Richard Dawkins, perhaps the most well-known militant atheist, was not slow to overstuff his support at his “Reason Rally” in Washington D.C., “Mock them, ridicule them… in public! Don’t fall for the convention that we’re all too polite to talk about religion. Religion is not off the table. Religion is not off limits. Religion makes specific claims about the universe which need to be substantiated and need to be challenged, and if necessary, need to be ridiculed with contempt.” To clarify, “We need to go further: go beyond humorous ridicule, sharpen our barbs to a point where they really hurt…. [Fence sitters] are likely to be swayed by a display of naked contempt. Nobody likes to be laughed at. Nobody wants to be the butt of contempt.” –––Tums, anyone? In a gung-ho effort to serve the community as a public butcher, he strongly recommends you ought to, in principle: sharpen your cleaver, bully about, and mince your own integrity in the progress. With such encouraging words from the pulpit, you may wonder if serving heated antagonism is a good way to fill seats. It seems to me, at least, that it would only push sincere people away from atheism and then feed the very thing they want to slaughter: Unreasonable, stubborn, blind faith. Then again, if blind forces weren’t determining all our decisions, we might have a chance to change our minds.
Whether it is a rally or church parody, this “religion poisons everything” creed promulgates a gruelling and gratuitous disrespect towards our neighbour, and ought to empirically demonstrate, to any self-reflective person, a smug complacency of false confidence and bloated reluctance to be open minded – puffed up, swollen, and full to the belly on self-indulgence and dissatisfaction. Another bite could never do. So, what do they do? Vacuum seal those leftover remarks and repackage it as fresh meat for all who find pleasure in the mock du jour–––just more daily bread I suppose.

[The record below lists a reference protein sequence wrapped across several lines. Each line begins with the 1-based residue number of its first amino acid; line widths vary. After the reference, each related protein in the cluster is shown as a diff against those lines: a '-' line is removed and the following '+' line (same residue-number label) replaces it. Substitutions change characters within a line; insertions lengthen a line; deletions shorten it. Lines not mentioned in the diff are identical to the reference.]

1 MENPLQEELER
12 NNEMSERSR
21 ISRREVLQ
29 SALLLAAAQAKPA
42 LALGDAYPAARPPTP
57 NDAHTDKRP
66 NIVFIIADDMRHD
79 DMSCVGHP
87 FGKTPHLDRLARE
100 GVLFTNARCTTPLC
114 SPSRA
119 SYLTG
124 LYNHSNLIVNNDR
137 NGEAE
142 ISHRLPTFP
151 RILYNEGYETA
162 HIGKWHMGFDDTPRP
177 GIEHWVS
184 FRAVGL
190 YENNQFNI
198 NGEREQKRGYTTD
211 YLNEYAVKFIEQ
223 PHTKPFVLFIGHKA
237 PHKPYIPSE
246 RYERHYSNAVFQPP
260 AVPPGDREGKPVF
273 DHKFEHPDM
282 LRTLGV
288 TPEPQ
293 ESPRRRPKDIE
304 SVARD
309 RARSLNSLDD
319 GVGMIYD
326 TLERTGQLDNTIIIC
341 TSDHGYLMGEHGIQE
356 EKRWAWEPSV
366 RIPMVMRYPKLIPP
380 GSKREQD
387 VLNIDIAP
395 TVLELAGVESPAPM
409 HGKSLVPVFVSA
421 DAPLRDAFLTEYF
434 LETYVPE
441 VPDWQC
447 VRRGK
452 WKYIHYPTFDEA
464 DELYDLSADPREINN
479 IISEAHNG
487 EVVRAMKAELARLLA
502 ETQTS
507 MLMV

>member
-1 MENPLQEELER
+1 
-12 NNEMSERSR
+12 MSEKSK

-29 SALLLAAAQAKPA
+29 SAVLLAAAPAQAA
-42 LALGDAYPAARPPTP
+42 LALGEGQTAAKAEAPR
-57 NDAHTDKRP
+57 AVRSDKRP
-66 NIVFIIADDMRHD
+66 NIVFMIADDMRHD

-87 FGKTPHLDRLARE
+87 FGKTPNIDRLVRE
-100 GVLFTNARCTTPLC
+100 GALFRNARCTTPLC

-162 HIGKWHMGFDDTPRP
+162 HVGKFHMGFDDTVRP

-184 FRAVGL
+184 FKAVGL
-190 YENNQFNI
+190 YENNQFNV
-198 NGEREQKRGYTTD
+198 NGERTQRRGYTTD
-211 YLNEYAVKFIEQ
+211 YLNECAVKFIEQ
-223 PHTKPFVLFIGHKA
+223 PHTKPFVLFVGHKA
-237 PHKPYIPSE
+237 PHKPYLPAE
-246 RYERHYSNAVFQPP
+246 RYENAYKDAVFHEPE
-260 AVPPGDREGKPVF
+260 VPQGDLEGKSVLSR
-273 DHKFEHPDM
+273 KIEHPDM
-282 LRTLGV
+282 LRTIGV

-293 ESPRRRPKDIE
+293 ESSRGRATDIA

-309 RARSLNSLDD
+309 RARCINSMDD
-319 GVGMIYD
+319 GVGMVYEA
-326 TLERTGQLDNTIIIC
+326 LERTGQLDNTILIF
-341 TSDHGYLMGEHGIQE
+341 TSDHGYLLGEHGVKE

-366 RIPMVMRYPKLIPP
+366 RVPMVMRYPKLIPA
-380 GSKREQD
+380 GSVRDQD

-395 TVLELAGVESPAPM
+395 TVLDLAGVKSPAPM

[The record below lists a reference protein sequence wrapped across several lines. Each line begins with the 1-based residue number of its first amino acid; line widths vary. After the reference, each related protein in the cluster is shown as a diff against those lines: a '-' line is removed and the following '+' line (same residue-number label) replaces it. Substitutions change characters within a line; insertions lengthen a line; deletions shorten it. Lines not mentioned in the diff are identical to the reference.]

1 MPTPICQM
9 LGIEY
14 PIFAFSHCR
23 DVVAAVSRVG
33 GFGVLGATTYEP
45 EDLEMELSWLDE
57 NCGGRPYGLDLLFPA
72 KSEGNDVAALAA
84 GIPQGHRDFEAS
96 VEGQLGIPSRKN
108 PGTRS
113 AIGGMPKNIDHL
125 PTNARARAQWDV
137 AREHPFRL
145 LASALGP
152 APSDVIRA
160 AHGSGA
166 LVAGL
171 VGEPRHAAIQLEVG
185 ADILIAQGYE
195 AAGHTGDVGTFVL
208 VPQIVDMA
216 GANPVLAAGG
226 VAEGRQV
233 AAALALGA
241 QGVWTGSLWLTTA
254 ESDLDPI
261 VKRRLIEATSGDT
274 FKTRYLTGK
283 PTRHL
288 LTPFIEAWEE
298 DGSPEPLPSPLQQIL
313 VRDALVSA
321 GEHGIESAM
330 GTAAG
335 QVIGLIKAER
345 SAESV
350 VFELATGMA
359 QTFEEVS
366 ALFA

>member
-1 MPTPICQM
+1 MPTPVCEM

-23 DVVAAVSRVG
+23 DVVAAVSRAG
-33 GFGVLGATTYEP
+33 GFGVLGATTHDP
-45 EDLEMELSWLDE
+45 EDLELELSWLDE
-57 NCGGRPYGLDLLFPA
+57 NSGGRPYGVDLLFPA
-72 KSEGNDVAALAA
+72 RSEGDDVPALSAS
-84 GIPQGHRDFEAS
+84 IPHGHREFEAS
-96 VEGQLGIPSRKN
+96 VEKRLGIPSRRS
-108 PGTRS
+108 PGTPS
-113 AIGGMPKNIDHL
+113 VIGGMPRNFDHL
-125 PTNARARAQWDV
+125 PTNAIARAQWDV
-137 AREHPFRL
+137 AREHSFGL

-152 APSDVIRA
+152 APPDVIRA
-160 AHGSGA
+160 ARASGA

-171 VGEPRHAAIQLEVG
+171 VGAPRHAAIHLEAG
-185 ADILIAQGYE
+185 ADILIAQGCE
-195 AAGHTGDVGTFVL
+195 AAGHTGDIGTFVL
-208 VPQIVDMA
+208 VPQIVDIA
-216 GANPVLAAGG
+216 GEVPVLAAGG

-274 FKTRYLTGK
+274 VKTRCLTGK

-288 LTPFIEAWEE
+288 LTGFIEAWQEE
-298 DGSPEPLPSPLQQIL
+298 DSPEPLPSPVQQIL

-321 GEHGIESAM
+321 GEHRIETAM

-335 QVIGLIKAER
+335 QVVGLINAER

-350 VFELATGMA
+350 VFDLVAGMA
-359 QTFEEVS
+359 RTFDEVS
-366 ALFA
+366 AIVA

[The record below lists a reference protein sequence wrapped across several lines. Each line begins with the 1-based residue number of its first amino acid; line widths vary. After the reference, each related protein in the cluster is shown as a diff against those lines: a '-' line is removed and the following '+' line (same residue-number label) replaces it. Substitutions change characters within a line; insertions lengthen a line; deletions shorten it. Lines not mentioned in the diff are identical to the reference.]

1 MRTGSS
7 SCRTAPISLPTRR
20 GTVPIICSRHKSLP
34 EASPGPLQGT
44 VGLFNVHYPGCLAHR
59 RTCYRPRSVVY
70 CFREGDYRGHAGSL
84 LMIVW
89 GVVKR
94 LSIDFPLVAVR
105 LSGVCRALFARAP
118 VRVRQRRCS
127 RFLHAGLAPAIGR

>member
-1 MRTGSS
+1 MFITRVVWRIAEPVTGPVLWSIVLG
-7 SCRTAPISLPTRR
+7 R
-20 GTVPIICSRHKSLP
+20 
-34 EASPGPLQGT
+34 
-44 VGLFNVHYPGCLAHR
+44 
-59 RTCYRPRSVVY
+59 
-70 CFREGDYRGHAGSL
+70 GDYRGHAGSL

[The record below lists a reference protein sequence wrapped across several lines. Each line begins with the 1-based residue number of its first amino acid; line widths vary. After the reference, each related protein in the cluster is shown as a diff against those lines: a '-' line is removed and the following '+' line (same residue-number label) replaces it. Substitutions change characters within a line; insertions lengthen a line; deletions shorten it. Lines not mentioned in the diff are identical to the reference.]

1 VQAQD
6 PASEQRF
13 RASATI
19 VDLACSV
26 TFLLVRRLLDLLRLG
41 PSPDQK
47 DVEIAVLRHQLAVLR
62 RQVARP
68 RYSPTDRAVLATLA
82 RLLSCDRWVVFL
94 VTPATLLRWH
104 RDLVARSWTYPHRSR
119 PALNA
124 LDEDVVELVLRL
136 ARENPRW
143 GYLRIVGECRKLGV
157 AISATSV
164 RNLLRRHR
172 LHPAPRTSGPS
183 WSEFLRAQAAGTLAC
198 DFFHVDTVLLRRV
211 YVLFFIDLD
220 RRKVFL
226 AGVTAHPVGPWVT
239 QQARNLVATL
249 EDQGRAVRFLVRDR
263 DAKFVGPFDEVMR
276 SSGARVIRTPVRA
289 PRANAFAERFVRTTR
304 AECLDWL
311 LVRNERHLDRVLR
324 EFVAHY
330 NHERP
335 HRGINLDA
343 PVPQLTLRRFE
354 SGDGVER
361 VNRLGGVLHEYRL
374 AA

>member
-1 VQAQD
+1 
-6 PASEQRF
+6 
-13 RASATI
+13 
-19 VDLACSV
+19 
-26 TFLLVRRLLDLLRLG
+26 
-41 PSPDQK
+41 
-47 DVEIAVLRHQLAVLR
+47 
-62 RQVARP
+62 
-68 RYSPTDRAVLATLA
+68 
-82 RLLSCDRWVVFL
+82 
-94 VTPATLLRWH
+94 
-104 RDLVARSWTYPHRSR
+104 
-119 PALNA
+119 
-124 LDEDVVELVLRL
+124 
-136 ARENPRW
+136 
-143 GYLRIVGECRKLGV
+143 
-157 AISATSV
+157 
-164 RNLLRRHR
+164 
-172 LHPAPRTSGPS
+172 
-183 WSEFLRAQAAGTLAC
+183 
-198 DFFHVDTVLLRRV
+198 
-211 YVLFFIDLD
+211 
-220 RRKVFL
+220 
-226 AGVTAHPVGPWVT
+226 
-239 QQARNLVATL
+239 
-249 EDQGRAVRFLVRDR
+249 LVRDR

More than just mere dysphoria or cognitive dissonance, New Atheism’s peculiar strand of cynicism displays the earmarks, or bitemarks, as it were, of intellectual cannibalism. It pillages honest inquiry from the households of unsuspecting skeptics, preys on the doubtful for emotional support, chews on morality for its own social welfare, and swallows the stuff that makes us human for its own survival and has yet to fill its belly, leaving nothing but a windbag in its wake. Always full, but never filled. It’s a fruitless, cowardly, hopeless gluttony and it will always come back for more.
Out of the Frying Pan into the Fire
As fate would have it, that infamous false dilemma between science and faith is brought to the forefront, with all fingers pointed at Christianity: God has no place in science! Although the “God hypothesis” is supposedly laughable, the voice boxes of New Atheism and mainstream science nevertheless gorge themselves in unfalsifiable thought experiments that masquerade as science, ones that clearly take a religious turn. As physicists, technologists and futurologists preach there is no God and a 50% chance that we are living in a computer simulation, they unwittingly pedestal themselves as the gods over this VR simulacrum; a ghost behind the machine, testing human intelligence with AI, safety goggles, clipboards, lab coats, and above all, a furrowed highbrow. While they still muster the audacity to smugly recoil at the inadequacy of nature, accusing God for not getting it right the first time, there’s a 50% chance that they didn’t do such a good job either. In fact, given that they believe God is almost certainly surreal, it’s virtually an admission of guilt. As the de facto creators of God, they are the authors of a wickedly cruel false hope for billions, the masters over our moral decisions and disparity – the burden of proof for poor design rests entirely on their shoulders.